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Cryo Interactive

From Sega Retro

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Cryo Interactive
Founded: 1989
Defunct: 2002
Headquarters: Paris, France

Cryo Interactive Entertainment was a French video game development and publishing company founded in 1992, but existing unofficially since 1989 as a developer group under the name Cryo. It was formed by members of ERE Informatique who left Infogrames (proprietor of ERE since 1986) — among these were Philippe Ulrich, Rémi Herbulot and Jean-Martial Lefranc.

The first game developed under the Cryo Interactive moniker was the hit Dune, which granted the newly formed software company both publicity and funding for further games under Virgin until 1996, when Cryo started self-publishing inside the European market, and in North America through then partially owned Canadian publisher DreamCatcher Interactive.

Cryo made its name mostly through adaptations of already existing stories (such as Riverworld, based on Philip José Farmer's novel and Ubik by Philip K. Dick) or those based on historical scenarios (like KGB, a game set days before the dissolution of the Soviet Union and several games based in Atlantis, Ancient Egypt, Qing Dynasty's China and Louis XIV's France, developed with Cryo's Omni3D engine). Although most of the post-Virgin games managed to capture and stay true to the original settings, poor interfaces and the lack of worldwide distribution turned little profit from each game.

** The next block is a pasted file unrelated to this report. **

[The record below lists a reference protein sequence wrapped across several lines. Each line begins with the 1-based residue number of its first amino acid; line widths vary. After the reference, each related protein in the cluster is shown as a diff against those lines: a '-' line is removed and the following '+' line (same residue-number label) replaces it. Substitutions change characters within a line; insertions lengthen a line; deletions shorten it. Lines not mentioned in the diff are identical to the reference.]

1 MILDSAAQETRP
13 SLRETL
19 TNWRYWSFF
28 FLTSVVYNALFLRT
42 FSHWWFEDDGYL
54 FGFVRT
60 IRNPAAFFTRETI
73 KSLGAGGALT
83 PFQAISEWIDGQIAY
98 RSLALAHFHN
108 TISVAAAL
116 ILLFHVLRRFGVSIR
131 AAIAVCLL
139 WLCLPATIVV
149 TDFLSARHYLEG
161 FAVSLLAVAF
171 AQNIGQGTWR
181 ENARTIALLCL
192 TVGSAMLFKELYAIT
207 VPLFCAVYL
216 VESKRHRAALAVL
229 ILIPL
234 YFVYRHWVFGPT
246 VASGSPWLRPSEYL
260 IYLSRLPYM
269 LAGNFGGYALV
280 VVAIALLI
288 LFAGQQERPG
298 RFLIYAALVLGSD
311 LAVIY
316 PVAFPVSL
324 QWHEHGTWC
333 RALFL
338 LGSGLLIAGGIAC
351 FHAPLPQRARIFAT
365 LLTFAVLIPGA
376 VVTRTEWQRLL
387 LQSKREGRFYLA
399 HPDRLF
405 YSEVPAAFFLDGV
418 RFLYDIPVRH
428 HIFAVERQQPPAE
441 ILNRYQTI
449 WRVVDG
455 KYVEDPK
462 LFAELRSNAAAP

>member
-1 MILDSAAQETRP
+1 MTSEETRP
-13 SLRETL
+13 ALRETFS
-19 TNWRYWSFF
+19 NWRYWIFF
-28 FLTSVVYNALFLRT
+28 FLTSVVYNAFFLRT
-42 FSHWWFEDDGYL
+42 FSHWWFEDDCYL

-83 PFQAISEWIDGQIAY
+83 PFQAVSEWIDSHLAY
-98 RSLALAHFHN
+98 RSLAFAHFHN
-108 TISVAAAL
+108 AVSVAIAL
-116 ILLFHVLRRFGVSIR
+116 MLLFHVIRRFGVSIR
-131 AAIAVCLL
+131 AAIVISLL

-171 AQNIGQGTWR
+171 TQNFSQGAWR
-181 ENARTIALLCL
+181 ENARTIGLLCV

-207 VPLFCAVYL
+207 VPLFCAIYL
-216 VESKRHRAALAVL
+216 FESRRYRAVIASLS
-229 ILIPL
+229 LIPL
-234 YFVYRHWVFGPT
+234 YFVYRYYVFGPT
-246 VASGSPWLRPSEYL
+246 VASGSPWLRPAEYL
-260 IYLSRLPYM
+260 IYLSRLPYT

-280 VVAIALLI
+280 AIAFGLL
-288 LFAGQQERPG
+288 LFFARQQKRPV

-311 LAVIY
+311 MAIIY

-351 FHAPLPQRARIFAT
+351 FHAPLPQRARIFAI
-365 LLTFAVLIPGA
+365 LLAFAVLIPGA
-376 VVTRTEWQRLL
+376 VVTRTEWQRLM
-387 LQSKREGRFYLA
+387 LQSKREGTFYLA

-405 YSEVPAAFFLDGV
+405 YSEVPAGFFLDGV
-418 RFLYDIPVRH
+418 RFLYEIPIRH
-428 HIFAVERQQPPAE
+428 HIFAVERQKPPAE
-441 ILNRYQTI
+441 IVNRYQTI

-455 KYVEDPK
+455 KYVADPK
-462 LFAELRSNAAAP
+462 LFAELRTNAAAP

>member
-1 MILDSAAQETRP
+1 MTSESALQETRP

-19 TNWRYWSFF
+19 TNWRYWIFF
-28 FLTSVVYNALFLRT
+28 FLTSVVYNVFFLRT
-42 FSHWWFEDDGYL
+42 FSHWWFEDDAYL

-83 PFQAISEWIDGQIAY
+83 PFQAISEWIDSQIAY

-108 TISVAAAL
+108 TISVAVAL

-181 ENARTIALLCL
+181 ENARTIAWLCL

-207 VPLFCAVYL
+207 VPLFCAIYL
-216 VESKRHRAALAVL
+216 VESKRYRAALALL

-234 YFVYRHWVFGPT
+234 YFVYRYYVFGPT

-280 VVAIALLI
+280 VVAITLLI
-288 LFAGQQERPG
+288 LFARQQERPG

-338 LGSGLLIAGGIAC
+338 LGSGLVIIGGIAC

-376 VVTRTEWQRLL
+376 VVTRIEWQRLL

In July 2002, not long after Frank Herbert's Dune flopped, Cryo's situation was no longer sustainable, and the company was declared bankrupt. After much negotiation, most of the assets and development teams of Cryo Interactive were absorbed by DreamCatcher Interactive, forming the base for DreamCatcher Europe.

On 20 October 2008 Microïds acquired the brands and intellectual property of Cryo Interactive.

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